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Did glitter in the yellow moon-beam! Well
It is a father's tale: But if that Heaven
Should give me life, his childhood shall grow


Familiar with these songs, that with the night He may associate joy! Once more farewell Sweet Nightingale! once more, my friends! farewell.



BY Derwent's side my Father's cottage stood, (The Woman thus her artless story told) One field, a flock, and what the neighbouring flood

Supplied, to him were more than mines of gold.
Light was my sleep; my days in transport roll'd:
With thoughtless joy I stretch'd along the shore
My father's nets, or watched, when from the

High o'er the cliffs I led my fleecy store,
A dizzy depth below! his boat and twinkling


My father was a good and pious man,
An honest man, by honest parents bred,
And I believe that, soon as I began
To lisp, he made me kneel beside my bed,
And in his hearing there my prayers I said;
And afterwards, by my good father taught,
I read, and loved the books in which I read;


For books in every neighbouring house I sought, And nothing to my mind a sweeter pleasure brought.

Can I forget what charms did once adorn My garden, stored with peas, and mint, and thyme,

And rose and lilly for the sabbath morn;

The sabbath bells, and their delightful chime; The gambols and wild freaks at shearing time; My hen's rich nest through long-grass scarce espied;

The cowslip-gathering at May's dewy prime; The swans, that, when I sought the waterside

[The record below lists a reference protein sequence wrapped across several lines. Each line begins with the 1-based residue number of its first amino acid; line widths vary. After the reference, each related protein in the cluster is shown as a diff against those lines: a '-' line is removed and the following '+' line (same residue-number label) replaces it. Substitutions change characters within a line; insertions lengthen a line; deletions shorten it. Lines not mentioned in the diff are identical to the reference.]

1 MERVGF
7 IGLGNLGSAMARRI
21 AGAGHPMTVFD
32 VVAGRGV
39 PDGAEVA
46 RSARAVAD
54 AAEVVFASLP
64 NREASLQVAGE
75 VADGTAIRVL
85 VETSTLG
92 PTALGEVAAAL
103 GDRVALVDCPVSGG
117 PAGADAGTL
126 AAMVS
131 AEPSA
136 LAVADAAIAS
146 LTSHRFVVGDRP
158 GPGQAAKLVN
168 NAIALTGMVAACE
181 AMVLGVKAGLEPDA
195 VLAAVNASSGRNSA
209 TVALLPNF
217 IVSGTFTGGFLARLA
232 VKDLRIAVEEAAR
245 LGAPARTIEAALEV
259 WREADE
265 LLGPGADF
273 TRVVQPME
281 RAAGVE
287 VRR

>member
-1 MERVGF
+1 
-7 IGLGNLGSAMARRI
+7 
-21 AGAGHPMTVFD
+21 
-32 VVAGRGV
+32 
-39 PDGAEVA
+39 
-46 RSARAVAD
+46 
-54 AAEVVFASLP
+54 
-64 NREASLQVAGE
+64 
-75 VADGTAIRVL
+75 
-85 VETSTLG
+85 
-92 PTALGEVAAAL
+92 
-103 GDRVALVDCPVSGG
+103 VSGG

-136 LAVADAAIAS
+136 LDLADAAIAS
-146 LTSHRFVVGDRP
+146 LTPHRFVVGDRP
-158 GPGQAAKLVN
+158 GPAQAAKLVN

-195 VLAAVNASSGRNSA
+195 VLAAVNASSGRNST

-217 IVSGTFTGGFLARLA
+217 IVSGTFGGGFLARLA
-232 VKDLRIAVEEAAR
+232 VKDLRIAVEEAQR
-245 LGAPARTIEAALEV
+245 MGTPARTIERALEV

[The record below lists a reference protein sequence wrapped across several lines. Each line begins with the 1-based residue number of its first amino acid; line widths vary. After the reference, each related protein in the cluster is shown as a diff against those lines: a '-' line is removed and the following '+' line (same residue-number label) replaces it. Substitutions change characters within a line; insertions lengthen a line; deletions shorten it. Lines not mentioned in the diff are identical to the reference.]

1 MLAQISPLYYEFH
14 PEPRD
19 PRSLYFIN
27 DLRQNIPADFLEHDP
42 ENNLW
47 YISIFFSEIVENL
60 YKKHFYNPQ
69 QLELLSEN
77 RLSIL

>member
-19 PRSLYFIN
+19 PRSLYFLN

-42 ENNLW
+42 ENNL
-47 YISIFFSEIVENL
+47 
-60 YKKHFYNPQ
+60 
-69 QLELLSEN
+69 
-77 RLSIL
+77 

From far to meet ine came, spreading their snowy pride?

The staff I yet remember which upbore
The bending body of my active Sire;
His seat beneath the honeyed Sycamore
When the bees hummed, and chair by winter

When market morning came, the neat attire With which, though bent on haste, myself I deck'd;

My watchful dog, whose starts of furious ire

When stranger passed, so often I have check'd; The red-breast known for years, which at my casement peck'd.

The suns of twenty summers danc'd along,-
Ah! little marked, how fast they rolled away:
Then rose a mansion proud our woods among,
And cottage after cottage owned its sway;
No joy to see a neighbouring house, or stray
Through pastures not his own, the master took;
My Father dared his greedy wish gainsay,
He loved his old hereditary nook,

And ill could I the thought of such sad parting brook.

But, when he had refused the proffered gold,
To cruel injuries he became a prey,
Sore traversed in whate'er he bought and sold;
His troubles grew upon him day by day:
Till all his substance fell into decay.
His little range of water was denied;*
All but the bed where his old body lay,
All, all was seized, and weeping, side by side,
We sought a home where we uninjured might

* Several of the Lakes in the North of England are let out to different Fishermen, in parcels marked out by imaginary lines drawn from rock to rock.

Can I forget that miserable hour,

When from the last hill top, my Sire surveyed,
Peering above the trees, the steeple tower,
That on his marriage-day sweet music made?
Till then he hoped his bones might there be laid
Close by my mother in their native bowers:
Bidding me trust in God, he stood and prayed,
I could not pray:-Through tears that fell in

Glimmer'd our dear lov'd home, alas! no longer ours!

There was a youth whom I had loved so long
That when I loved him not I cannot say;
'Mid the green mountains many and many a song
We two had sung,` like little birds in May:
When we began to tire of childish play
We seemed still more and more to prize each

We talked of marriage and our marriage day;'
And I in truth did love him like a brother,
For never could I hope to meet with such

His father said, that to a distant town.
He must repair, to ply the artist's trade.
What tears of bitter grief till then unknown!
What tender vows our last sad kiss delayed!
To him we turned; we had no other aid.

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